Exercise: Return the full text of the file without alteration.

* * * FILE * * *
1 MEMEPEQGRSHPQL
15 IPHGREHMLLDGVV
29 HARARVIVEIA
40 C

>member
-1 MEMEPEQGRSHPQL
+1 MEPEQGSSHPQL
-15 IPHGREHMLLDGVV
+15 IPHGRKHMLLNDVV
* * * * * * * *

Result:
1 MEMEPEQGRSHPQL
15 IPHGREHMLLDGVV
29 HARARVIVEIA
40 C

>member
-1 MEMEPEQGRSHPQL
+1 MEPEQGSSHPQL
-15 IPHGREHMLLDGVV
+15 IPHGRKHMLLNDVV